Value Chain Assessment Study of Groundnut in Northwestern Ethiopia

Type Journal Article - British Journal of Economics, Management & Trade
Title Value Chain Assessment Study of Groundnut in Northwestern Ethiopia
Volume 16
Issue 2
Publication (Day/Month/Year) 2017
Page numbers 1-15
This value chain analysis and assessment research study has been carried out to identify the main
casts and their key activities in the product flow of groundnut commodity. In Ethiopia about 40,000
ha of arable land is covered by groundnut per annum and about 70,000 tons of yields have been
harvested, but the national average yield was nearly 0.8 ton/ha, still its productivity was very low.
Metekel zone is one of the most groundnut growing areas in Ethiopia. In Metekel zone, the main
groundnut value chain players/actors were producers (farmers and investors), traders/grain
merchants, unions, truck owners, drivers and input suppliers. Service providers of groundnut value
chains were Research Centers, Bureau of Agriculture (BoA), Commercial Bank of Ethiopia (CBE),
Nongovernmental organizations (NGO’s), Unions, Rural saving and credit institutes and other
governmental offices. This field research work has been conducted by arranged one-day focus
group discussion (FGD) program venue at Pawe town. The FGD program has been comprised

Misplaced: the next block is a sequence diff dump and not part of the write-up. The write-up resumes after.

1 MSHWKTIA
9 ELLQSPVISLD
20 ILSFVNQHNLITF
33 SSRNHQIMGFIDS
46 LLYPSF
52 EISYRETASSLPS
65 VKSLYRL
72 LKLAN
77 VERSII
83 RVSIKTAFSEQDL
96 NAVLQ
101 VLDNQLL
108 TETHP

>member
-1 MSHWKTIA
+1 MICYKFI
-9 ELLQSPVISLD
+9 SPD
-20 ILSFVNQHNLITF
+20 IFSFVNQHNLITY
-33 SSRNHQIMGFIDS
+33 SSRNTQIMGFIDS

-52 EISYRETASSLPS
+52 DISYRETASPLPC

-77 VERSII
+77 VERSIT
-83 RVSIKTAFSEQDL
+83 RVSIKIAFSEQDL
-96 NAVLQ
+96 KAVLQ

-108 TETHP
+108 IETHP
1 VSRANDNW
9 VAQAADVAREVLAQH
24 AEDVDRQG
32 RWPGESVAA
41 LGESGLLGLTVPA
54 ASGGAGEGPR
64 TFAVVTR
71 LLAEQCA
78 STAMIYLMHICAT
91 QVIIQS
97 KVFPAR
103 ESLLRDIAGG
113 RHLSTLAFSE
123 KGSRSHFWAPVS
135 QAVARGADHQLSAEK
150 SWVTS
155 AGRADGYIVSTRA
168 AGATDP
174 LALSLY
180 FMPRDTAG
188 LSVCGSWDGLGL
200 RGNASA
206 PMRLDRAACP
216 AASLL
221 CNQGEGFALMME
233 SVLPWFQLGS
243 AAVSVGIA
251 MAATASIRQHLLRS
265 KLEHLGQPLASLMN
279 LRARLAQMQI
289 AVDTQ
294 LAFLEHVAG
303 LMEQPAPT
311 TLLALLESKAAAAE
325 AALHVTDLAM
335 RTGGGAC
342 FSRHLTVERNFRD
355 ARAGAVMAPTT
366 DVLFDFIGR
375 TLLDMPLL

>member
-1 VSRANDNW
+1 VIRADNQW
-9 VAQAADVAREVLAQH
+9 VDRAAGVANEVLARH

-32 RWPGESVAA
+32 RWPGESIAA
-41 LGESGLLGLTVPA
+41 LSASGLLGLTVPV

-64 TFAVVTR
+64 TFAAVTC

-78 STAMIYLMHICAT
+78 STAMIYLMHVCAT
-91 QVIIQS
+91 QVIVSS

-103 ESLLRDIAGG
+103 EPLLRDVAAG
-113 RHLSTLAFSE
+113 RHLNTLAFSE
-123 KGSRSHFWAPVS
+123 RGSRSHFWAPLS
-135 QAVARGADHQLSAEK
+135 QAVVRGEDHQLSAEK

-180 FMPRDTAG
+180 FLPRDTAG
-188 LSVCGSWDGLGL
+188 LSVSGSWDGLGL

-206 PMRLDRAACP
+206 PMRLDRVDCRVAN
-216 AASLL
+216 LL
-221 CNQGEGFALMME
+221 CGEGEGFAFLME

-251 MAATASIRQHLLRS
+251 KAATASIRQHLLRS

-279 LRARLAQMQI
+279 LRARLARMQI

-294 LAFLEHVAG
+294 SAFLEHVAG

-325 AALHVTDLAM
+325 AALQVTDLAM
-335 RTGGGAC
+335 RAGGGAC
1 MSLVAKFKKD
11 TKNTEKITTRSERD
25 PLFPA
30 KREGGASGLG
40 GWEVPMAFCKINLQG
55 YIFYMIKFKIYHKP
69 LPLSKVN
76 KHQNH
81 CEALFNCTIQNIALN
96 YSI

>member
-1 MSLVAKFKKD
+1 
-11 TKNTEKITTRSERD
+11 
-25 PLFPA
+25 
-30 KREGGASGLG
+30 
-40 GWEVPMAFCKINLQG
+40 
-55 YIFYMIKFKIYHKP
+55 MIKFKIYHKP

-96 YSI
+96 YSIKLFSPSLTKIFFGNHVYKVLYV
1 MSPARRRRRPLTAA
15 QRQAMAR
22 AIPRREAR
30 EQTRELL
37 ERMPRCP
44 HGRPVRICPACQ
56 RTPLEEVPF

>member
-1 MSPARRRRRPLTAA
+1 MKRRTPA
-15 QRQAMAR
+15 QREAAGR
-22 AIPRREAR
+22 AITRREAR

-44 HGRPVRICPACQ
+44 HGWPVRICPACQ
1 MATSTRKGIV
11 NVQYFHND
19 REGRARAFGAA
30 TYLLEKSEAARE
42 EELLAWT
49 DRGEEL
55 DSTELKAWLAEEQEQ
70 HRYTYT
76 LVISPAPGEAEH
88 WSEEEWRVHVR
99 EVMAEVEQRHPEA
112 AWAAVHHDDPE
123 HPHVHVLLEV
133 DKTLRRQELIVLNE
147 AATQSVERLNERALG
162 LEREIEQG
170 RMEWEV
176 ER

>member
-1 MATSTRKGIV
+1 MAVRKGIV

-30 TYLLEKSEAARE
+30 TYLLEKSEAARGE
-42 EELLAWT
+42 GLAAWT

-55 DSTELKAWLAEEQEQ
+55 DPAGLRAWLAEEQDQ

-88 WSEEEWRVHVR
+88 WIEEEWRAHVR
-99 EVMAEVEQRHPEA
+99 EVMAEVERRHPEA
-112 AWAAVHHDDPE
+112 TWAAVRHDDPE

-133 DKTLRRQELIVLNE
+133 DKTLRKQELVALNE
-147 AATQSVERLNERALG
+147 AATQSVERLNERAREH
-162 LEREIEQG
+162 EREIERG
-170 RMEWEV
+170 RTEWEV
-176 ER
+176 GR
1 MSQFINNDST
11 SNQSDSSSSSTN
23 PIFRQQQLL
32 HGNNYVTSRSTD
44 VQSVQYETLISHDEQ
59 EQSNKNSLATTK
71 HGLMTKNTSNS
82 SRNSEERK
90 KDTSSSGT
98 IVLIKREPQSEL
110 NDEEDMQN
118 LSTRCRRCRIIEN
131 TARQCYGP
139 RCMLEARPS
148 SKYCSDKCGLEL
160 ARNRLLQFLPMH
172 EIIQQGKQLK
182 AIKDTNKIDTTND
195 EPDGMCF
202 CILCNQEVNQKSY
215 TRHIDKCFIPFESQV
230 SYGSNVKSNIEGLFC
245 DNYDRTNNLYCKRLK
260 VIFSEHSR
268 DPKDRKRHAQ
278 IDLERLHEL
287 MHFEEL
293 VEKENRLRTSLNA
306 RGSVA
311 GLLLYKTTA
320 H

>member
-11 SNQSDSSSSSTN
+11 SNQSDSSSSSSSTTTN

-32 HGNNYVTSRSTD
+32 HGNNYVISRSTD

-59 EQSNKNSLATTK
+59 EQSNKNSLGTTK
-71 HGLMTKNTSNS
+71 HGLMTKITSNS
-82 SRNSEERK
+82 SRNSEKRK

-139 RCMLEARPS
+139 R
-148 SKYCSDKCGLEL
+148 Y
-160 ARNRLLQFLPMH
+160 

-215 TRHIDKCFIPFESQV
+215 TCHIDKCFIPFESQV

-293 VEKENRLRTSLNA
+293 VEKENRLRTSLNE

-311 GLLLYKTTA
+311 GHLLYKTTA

fifteen stakeholders brought together from three districts in Metekel zone. Before, the focus group
discussion program we have interviewed respected respondents from four rural districts; Pawe,
Dangure, Mandura and Dibatie by prepared checklists to assess the capacity of local organizations
and the roles of groundnut value chain actors at producers and traders level. In our assessment
study, results revealed that in Metekel zone 2011, 2012 and 2013 main cropping season 243.805,
308.765 and 458.640tons of groundnut yield was harvested respectively, among those products
more than 76% was produced for market to get cash. The major challenges of groundnut value
chain in our study areas; were productivity declining, high amount of rainfall or weather fluctuation,
high weed, diseases and insect pest infestation, unavailability of production and post-harvest
technologies, price slump down or market inconsistency, lack of infrastructures and so on. During
our assessment study, the linkage of groundnut value chain actors was not well organized even the
products flow only in one dimension without supporting forces.

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